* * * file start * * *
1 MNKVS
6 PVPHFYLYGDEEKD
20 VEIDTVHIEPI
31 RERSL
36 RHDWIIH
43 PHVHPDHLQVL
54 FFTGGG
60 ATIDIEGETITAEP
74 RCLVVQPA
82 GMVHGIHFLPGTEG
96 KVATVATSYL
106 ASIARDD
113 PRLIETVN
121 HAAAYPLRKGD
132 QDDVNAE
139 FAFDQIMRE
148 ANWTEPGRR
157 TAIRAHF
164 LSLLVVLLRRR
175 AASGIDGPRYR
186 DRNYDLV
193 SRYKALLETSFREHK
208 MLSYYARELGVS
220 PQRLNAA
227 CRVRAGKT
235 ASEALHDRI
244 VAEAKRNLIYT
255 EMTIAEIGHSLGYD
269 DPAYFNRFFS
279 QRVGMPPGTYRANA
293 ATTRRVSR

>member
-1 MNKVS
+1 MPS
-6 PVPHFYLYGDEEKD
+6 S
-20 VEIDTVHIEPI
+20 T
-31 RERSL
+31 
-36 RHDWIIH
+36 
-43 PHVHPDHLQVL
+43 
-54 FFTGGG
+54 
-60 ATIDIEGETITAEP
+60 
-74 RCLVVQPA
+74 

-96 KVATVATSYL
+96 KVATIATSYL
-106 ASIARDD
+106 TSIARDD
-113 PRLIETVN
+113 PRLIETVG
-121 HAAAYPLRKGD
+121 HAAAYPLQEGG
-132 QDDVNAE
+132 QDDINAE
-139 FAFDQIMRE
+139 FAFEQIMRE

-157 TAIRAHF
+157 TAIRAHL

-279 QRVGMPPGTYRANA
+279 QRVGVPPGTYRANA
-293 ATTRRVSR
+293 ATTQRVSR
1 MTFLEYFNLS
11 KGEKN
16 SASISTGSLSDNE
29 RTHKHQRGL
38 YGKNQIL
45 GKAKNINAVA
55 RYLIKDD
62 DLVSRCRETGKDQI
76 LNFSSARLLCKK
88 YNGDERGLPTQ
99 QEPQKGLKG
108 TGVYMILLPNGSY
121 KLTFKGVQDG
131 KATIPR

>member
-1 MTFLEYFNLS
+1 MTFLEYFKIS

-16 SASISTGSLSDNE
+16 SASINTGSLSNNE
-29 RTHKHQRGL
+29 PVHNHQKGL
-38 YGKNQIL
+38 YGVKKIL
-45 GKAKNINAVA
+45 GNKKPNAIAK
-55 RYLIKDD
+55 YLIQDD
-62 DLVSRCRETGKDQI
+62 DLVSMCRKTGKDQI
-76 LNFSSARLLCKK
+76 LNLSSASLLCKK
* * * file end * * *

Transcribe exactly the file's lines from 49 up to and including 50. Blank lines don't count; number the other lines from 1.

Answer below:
-74 RCLVVQPA
+74 